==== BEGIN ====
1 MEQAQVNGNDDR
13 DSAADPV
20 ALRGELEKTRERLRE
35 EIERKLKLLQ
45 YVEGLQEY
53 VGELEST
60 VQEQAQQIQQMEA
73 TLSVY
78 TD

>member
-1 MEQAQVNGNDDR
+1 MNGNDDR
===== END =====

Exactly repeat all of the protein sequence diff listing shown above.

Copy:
1 MEQAQVNGNDDR
13 DSAADPV
20 ALRGELEKTRERLRE
35 EIERKLKLLQ
45 YVEGLQEY
53 VGELEST
60 VQEQAQQIQQMEA
73 TLSVY
78 TD

>member
-1 MEQAQVNGNDDR
+1 MNGNDDR